We get a clutch of foreign actors with most garish acting imaginable, clumsy direction of the most outrageous portions of the narrative and Badhon’s accent which is a beast of its own; cumulatively, it is excruciating to watch. The descent into raving, savage monsters comes off as some school production, teeming with artifice and many an unintentionally hilarious moment. This portion needed the deftest, light handling and its common wisdom by now that Mukherji has anything but those.

The monologue that breaks off from an initial two hander conversation seems interminable as the wishy washy dialogues are made more agonizing to endure thanks to Badhon’s confounding limited variation in expression, gestures and voice modulation, even as she moves from recounting grotesque episodes to the brighter, lovelier times of her life. The narration is wholly trite and the entire gamut of emotion is traversed but nothing registers as Mushkaan’s anguish and tribulation is barely plumbed by Badhon and is purely presented as a diverting spectacle.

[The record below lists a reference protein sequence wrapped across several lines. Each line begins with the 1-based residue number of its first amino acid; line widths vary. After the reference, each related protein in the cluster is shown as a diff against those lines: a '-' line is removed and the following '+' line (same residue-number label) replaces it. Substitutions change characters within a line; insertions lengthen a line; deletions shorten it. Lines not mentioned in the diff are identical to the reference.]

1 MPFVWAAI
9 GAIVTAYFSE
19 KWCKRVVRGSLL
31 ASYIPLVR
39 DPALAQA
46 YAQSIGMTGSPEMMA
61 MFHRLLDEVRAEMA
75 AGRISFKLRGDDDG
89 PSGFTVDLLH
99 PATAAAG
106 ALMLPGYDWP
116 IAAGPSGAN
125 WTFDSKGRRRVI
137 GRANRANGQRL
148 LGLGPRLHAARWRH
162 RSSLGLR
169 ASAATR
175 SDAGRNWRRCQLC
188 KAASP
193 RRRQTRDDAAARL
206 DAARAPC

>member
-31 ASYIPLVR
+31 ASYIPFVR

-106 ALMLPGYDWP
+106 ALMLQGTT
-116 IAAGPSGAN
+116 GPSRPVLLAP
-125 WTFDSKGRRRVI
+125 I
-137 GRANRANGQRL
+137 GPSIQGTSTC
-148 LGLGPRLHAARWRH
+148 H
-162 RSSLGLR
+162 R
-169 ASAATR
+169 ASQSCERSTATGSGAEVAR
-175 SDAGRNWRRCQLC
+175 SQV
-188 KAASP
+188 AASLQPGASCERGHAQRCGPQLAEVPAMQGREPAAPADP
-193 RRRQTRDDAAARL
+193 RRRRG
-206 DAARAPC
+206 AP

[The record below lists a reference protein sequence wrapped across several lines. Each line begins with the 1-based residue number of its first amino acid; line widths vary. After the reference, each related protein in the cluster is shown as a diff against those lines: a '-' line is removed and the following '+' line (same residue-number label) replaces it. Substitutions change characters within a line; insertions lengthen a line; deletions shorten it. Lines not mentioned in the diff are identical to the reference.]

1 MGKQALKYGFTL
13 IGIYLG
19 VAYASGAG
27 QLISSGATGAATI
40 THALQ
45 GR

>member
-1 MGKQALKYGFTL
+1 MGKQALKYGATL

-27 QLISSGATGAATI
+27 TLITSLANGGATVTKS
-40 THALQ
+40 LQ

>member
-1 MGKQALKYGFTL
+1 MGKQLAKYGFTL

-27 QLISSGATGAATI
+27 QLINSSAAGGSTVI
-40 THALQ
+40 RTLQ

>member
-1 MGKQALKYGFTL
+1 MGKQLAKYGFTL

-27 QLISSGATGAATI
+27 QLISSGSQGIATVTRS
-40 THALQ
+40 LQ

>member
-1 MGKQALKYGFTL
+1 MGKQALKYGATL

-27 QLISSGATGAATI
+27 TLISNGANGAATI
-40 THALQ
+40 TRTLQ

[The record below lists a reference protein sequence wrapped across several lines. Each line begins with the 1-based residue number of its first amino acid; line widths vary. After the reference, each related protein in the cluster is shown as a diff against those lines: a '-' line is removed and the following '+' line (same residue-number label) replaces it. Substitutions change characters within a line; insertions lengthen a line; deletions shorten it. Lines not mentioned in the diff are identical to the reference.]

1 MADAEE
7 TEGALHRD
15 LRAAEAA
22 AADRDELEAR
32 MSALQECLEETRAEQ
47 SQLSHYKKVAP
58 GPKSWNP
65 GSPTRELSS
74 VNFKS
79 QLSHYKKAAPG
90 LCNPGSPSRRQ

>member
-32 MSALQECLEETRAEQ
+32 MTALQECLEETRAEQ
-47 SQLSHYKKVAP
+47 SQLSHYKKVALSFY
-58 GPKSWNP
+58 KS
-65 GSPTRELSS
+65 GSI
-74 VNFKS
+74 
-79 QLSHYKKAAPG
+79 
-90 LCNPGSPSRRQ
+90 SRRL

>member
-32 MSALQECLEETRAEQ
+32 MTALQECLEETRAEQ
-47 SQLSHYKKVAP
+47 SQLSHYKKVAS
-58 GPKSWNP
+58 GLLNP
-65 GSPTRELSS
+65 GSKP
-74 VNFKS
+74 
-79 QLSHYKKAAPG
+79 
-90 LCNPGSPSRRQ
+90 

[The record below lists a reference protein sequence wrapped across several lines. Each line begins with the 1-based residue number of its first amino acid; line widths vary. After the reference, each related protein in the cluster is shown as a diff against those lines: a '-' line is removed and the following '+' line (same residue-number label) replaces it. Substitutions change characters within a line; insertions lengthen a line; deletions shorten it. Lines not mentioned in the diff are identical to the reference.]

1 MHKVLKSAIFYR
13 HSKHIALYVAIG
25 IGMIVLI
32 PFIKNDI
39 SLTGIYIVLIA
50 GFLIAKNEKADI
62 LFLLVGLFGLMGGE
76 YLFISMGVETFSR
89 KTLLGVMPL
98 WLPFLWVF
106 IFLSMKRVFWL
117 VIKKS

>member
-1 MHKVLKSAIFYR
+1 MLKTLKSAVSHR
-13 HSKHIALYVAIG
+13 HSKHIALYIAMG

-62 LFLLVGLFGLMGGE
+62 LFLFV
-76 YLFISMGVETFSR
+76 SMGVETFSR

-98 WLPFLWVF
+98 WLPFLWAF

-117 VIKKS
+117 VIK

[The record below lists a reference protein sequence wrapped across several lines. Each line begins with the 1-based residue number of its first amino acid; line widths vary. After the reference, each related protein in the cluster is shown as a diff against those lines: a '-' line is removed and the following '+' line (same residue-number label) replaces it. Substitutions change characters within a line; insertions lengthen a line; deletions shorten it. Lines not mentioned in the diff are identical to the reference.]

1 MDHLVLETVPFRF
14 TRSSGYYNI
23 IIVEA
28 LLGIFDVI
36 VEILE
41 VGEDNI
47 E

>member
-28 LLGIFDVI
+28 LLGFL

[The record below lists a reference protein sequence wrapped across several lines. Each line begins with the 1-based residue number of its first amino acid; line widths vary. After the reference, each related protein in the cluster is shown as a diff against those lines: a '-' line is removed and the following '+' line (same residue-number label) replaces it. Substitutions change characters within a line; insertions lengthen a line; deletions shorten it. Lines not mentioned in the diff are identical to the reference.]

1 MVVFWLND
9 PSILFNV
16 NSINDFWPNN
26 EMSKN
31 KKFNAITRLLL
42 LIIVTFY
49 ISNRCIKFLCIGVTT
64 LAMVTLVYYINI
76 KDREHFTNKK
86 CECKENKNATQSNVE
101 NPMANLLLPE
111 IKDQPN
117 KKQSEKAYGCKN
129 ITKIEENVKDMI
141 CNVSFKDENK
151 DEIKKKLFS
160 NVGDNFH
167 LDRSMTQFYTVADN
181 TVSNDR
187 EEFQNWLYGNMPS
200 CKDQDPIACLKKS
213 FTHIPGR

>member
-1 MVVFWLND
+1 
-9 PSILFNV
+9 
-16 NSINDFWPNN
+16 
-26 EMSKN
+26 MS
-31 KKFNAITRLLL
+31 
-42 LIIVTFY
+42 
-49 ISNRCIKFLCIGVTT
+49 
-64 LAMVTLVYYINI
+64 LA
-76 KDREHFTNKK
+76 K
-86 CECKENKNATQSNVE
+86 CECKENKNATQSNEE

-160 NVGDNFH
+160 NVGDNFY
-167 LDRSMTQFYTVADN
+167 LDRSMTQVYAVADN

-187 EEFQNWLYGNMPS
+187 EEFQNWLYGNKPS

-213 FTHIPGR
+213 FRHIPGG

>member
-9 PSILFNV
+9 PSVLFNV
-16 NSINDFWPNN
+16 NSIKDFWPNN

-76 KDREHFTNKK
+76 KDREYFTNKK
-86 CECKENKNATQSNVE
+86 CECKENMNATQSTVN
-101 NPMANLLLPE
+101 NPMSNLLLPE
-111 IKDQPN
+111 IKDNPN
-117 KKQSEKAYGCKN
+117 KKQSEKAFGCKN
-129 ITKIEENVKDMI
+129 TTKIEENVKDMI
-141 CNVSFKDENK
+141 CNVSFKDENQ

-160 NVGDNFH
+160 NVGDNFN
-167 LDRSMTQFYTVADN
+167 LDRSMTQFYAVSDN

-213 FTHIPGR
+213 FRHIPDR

Its connection to her present state of mind and behavioral pattern are conveyed in a ham fisted, strangely loose and unsure style. Actually, no, there’s not a pretense of even a shot at displaying any sort of directorial style whatsoever. The writing  seems absent minded and perfunctory as it hastens the plot strands along to the conclusion. The unsettling shift which occurs and the shock spurred attain zero momentum on our interest due to the tiringly straightforward depiction that displays no sense of craft.

Rekka 2021